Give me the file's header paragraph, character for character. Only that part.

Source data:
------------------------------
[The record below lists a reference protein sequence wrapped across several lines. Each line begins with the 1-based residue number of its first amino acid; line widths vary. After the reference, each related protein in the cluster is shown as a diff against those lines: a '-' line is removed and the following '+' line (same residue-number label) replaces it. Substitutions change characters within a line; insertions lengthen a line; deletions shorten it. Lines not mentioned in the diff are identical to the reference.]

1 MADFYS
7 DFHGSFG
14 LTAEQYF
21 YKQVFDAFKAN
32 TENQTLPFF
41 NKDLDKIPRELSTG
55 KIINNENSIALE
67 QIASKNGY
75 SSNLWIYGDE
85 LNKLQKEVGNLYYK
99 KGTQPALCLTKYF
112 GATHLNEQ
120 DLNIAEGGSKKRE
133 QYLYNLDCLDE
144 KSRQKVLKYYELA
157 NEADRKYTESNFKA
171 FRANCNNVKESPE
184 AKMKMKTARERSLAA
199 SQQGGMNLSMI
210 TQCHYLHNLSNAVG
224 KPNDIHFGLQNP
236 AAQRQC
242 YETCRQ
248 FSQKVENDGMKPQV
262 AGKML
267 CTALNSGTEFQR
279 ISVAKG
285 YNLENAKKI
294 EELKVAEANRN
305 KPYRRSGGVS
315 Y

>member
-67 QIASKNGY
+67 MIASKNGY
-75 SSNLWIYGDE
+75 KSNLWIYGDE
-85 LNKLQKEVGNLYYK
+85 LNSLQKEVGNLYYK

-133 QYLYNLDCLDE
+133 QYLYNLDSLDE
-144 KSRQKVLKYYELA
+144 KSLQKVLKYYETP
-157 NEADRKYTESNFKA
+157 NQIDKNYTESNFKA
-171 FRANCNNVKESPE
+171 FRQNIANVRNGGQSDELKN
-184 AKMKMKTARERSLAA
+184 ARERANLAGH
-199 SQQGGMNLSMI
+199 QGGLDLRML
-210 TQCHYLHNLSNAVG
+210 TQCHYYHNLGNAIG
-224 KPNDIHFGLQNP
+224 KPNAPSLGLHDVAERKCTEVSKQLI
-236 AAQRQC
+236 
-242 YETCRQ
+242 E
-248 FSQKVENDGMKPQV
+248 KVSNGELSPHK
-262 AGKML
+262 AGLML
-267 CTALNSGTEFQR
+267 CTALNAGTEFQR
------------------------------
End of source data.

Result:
[The record below lists a reference protein sequence wrapped across several lines. Each line begins with the 1-based residue number of its first amino acid; line widths vary. After the reference, each related protein in the cluster is shown as a diff against those lines: a '-' line is removed and the following '+' line (same residue-number label) replaces it. Substitutions change characters within a line; insertions lengthen a line; deletions shorten it. Lines not mentioned in the diff are identical to the reference.]